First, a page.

4. Cramming everything I own into 700 square feet of living space and thinking it’s a good idea to cram 20 more people into said 700 square feet for a party.
5. Taking shots out of paper medicine cups. No, sir. You can put that in a glass.
Good God! I found a tube/halter top pic!
6. Extreme indecisiveness and constantly second-guessing myself. I am now much closer to knowing who I am and what I want.
7. Tube tops, bootleg jeans and heeled, foam flip flops. Especially together. Just, no.
8. Staying out until 2 a.m. on a work night with friends then getting to work at 8 a.m. the next morning. If one of those is happening, the other definitely is not.
9. Making volunteerism a significant part of my life and becoming less selfish with my time. Still working on that one, but being involved in the community and working for a nonprofit has really helped me to come a long way.
10. Thinking 30 could be considered “old.” I’m not old. If Jennifer Lopez can look that good at 45, then I’m just getting started!
Katy Ruth Camp, Pretty Southern’s college football contributor, was born with football in her blood. The daughter of a longtime high school football coach and UGA football letterman, Katy Ruth was raised in a football home in the small town of Cartersville, Georgia. Katy Ruth graduated from the University of Georgia with degrees in journalism and literature and, during that time, she worked as a writer and media assistant for the UGA Athletic Association. After college, she hosted a high school football show for three seasons and won first place from the Georgia Sports Writers Association for football reporting. She has also won state and national awards for business and feature writing. She continues to write on a freelance basis but is also the director of development for The Georgia Ballet and the owner and artist of little crow handmade jewelry. Read more on Pigskin Peaches blog, like them on Facebook, follow on Twitter, and check back weekly on PrettySouthern.com.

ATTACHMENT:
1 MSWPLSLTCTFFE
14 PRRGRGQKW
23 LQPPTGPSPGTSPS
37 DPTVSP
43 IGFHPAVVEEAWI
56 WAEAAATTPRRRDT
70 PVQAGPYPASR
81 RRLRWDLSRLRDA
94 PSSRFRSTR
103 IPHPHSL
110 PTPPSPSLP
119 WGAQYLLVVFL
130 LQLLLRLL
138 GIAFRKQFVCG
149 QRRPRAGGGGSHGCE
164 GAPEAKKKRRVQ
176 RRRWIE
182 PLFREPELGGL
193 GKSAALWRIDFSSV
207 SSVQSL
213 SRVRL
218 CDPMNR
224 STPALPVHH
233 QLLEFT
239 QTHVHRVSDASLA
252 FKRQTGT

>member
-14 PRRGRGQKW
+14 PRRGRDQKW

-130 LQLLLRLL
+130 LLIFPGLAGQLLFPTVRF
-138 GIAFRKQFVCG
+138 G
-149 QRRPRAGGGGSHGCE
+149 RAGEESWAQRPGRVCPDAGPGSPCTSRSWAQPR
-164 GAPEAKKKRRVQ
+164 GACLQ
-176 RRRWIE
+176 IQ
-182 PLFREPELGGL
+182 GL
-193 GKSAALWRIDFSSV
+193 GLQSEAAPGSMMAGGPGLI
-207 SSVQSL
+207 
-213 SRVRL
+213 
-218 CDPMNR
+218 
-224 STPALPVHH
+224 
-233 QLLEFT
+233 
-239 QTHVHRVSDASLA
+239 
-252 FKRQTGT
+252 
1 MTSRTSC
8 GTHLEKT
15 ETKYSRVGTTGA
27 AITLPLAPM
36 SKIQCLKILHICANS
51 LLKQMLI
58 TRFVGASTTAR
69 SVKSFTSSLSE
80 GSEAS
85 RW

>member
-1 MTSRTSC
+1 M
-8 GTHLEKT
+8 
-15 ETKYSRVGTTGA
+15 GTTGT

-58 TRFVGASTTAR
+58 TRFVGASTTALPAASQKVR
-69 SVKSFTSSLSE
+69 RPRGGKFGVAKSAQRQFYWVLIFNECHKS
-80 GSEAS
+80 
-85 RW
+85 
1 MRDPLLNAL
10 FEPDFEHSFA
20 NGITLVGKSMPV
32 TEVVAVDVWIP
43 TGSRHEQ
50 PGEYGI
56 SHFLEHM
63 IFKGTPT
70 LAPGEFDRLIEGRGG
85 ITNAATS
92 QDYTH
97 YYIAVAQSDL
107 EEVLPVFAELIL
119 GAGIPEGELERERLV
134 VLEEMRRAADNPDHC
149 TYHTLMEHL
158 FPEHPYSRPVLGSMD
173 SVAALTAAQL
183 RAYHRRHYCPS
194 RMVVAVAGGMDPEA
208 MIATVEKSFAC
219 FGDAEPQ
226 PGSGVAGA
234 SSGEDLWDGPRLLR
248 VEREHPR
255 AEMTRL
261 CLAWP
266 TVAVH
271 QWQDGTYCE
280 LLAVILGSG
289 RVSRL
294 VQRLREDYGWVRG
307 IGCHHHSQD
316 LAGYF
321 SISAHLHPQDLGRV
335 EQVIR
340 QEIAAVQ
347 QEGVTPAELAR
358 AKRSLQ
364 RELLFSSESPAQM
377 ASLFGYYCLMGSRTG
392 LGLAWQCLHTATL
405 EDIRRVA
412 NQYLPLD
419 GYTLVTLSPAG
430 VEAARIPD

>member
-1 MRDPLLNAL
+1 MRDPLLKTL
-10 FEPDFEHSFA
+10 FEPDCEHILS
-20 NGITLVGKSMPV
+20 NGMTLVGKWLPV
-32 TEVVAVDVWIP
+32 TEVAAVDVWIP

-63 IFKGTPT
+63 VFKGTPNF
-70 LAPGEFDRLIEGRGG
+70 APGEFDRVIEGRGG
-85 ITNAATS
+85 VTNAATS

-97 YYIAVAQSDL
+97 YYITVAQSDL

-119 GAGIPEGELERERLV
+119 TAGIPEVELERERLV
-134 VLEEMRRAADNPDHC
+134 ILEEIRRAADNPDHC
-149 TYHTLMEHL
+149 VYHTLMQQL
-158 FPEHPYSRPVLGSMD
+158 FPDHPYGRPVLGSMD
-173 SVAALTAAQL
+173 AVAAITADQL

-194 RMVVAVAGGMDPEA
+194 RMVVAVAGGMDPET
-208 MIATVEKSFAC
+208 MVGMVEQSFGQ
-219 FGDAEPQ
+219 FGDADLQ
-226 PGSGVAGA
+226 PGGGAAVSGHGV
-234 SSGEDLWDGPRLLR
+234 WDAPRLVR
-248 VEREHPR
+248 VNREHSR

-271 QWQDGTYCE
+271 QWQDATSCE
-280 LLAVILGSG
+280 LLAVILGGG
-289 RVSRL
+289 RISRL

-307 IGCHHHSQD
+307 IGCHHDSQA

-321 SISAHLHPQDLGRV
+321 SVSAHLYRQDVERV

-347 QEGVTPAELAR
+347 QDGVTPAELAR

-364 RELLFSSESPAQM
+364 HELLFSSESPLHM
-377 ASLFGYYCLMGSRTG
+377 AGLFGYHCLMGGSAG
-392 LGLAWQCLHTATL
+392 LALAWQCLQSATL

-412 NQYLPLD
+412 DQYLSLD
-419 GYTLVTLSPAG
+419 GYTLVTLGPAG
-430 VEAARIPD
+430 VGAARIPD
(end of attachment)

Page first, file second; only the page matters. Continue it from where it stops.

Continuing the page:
Virginia is for lovers! Stories from my Pretty Southern road trip.
Apologies for the brief hiatus. I needed to take a breather and just get out of town. There’s something about Atlanta in the summertime with the city’s haze, mugginess, and omnipresent traffic even if the schools are out, and it’s enough to make a girl downright claustrophobic. I decided to hit the road in honor of my 20-to-infinity birthday (I’ve stopped counting from here on out). Here’s the story of my Pretty Southern road trip.